I have just finished the first two weeks of my remote internship at the ABPDU! Since it was all online, it felt very different when compared to some of the other work I have done at previous internships. On my first day, I had a morning meeting with my supervisor, Eric, and we discussed goals and plans for the internship. He is the director of the APBDU’s fermentation division.
My main goals for the summer are to perform a techno-economic analysis (TEA) of the generalized electricity to fuels process via bacterial fermentation. The premise of this process is to take surplus renewable electricity, split water into oxygen and hydrogen gas, and use specially engineered bacteria to ferment the hydrogen and oxygen from the water with sequestered carbon dioxide to form fuels, alcohols, or other useful chemicals. Additionally, I will be using that TEA to work on a life cycle assessment, or LCA. The software that I will be using for the TEA is called SuperPro, which has an easy interface for designing processes with many unit operations. The key components of the process include an electrolyzer, which takes low cost renewable electricity and splits it into hydrogen and oxygen, and a reactor, where bacteria react the hydrogen and oxygen gases from the electrolyzer with a carbon dioxide stream to form a large variety of hydrocarbon fuels.
The purpose behind this project is to see whether it makes both economic and environmental sense to use cheap renewable energy, which is sometimes in surplus due to low demand during the daytime hours, and somehow store that energy. After creating the model, I will compare costs with current industry values of generating the fuels from the standard methods and see if there is any improvement. Furthermore, the bacteria can be configured to produce a variety of fuels, so optimization on that end will also be explored.
In the following days, I had meetings with a few other people who work alongside Eric who would be helping me on different aspects of the project. I also attended the main ABPDU fermentation team meating and got to know some of the people I would have been working with if the lab were open. We listened to an amazing presentation by one of the team members who was working on scale up for a new method to rapidly and effectively test for covid-19!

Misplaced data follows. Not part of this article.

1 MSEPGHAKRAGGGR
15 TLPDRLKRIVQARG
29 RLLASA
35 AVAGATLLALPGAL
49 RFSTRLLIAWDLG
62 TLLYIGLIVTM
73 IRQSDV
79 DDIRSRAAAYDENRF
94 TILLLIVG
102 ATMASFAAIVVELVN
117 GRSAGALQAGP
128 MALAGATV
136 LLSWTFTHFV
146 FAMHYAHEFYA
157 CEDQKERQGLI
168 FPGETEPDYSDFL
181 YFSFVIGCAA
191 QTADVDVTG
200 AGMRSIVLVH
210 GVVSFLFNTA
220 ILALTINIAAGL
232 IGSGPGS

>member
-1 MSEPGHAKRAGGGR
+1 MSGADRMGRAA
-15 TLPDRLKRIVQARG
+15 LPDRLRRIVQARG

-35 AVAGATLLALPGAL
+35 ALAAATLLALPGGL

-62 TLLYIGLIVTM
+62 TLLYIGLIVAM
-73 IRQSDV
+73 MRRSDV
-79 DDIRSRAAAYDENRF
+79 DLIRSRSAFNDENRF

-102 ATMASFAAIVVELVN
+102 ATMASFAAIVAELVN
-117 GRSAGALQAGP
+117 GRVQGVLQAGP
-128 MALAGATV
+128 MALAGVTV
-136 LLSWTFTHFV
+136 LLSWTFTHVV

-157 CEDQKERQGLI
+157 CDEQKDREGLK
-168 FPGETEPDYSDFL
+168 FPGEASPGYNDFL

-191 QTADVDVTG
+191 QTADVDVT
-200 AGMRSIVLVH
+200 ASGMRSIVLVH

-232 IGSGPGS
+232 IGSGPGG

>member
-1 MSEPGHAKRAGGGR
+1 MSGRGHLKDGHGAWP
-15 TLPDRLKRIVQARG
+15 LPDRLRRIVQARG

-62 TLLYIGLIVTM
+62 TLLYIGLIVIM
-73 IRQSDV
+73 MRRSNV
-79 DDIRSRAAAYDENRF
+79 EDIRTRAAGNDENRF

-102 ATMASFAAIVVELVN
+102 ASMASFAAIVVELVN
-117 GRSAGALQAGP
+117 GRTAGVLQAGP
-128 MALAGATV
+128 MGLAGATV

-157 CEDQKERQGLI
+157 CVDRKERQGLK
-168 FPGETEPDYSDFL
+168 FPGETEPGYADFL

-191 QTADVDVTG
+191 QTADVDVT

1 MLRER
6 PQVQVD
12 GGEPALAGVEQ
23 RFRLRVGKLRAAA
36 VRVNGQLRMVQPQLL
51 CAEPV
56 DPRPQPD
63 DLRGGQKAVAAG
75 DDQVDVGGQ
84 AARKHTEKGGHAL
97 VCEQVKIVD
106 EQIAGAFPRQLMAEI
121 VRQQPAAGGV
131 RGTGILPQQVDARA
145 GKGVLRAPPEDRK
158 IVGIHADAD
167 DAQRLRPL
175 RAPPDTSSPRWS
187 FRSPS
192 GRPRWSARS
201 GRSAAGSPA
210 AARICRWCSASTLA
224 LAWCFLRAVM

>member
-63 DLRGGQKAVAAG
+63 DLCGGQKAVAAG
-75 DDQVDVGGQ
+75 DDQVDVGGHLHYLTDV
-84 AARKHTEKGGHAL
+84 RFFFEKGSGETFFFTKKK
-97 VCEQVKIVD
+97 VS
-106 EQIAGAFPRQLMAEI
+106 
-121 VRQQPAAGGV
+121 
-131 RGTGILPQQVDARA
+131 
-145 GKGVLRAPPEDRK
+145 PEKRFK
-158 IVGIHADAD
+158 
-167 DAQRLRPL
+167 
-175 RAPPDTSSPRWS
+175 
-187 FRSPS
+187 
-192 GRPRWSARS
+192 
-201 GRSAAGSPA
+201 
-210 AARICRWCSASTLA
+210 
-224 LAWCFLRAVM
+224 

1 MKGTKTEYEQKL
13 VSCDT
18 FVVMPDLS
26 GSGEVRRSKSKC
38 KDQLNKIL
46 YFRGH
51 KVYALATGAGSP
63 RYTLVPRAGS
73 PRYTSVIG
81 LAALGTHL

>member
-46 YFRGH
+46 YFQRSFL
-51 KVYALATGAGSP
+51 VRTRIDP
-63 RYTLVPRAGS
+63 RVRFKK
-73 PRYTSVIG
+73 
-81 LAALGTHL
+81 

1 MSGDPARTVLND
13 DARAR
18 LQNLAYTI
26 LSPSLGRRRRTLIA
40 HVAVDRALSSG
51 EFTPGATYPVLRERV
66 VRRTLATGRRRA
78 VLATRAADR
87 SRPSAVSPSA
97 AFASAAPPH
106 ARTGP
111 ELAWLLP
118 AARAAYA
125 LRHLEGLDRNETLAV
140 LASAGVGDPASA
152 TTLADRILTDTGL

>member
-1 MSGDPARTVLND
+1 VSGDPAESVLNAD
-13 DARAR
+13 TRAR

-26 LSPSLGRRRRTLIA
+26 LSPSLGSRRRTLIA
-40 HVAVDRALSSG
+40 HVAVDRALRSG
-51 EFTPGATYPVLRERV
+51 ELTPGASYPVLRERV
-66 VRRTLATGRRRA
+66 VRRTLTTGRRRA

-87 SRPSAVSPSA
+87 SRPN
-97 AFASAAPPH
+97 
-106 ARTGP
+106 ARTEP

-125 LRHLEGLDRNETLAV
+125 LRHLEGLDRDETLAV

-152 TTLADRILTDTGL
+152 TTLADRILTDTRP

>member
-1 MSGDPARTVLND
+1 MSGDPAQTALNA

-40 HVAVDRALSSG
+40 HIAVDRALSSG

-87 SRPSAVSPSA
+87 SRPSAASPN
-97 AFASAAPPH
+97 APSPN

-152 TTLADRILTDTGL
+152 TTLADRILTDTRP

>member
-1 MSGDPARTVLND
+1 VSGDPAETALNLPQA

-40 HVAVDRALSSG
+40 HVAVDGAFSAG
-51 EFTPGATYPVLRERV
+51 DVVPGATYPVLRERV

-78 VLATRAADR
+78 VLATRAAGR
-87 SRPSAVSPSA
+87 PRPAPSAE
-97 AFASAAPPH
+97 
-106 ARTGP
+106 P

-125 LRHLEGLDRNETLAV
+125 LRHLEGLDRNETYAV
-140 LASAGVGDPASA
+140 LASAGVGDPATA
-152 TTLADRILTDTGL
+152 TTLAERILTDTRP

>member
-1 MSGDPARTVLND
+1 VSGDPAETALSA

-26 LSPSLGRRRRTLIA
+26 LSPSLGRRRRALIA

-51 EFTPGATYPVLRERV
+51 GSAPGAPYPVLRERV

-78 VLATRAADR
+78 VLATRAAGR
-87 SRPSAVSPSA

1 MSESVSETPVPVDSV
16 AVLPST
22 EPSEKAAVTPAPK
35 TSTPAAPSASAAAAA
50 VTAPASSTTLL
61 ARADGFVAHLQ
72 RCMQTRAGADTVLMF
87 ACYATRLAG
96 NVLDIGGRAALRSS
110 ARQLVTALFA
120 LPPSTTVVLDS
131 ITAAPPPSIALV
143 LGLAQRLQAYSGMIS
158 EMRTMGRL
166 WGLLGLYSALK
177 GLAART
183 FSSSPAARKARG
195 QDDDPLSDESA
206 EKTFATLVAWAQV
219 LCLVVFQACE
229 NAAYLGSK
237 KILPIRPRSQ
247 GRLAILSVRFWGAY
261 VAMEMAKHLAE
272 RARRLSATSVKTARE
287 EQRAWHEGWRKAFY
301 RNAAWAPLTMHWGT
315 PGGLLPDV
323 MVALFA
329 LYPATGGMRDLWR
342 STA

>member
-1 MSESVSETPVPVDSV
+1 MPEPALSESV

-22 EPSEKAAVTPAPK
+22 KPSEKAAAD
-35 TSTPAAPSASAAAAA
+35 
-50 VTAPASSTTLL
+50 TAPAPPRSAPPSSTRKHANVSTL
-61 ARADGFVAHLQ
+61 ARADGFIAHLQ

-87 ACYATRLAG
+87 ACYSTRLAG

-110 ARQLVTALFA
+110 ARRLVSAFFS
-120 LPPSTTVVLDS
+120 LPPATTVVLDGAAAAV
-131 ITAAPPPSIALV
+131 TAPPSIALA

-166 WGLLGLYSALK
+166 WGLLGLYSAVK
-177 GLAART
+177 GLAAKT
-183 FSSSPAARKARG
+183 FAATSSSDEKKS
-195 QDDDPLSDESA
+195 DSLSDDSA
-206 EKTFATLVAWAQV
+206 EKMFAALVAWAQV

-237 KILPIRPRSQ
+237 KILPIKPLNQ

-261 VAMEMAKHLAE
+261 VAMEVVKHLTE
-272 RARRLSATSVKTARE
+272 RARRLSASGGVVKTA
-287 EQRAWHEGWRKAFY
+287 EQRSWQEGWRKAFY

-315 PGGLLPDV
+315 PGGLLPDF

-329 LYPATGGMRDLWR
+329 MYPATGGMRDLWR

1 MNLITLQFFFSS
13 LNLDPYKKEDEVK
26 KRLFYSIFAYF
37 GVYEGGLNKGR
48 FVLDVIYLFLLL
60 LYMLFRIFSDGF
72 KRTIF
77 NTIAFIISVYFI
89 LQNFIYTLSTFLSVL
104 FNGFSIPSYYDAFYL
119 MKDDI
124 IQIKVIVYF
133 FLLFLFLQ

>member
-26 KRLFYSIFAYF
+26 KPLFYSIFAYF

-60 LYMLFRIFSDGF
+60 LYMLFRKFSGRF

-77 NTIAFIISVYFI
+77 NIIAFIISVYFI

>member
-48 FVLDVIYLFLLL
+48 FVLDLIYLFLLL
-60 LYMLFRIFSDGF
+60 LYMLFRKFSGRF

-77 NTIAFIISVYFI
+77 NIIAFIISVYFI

The first week, I spent most of my time familiarizing myself with SuperPro and trying to model the electrolyzer. Since there was no electrolyzer operation in SuperPro, I had to design a “black box” style reactor which modeled the electrolysis reaction, which takes electricity and splits water into hydrogen and oxygen gas. Below is my first model of the electrolyzer! It took a while to figure out the efficiencies of water splitting, and I still have to incorporate the cathode and the anode operating costs, as they get used up after a certain amount of time.
First Electrolyzer Model
The next week, I focused on getting a more complete model of the system. I learned a bit more about how biological processes work at scale - a seed train, or a process of slowly scaling up bacterial production from milliliter scale to thousands of liter vessels while ensuring purity and sterility of the bacteria. I started also working on modeling the fermentation reactor, which would occur in a process where oxygen and hydrogen would be bubbled through the bottom of the reactor. I also got to meet more members of the ABPDU during the next week’s weekly meeting, where we discussed important workplace topics such as implicit bias and microaggressions. I look forward to getting to know everyone better and making progress on this project, which, if successful would show a cost-effective method for energy storage from renewables during times of surplus generation!
Shown below is the second super pro model with more components added.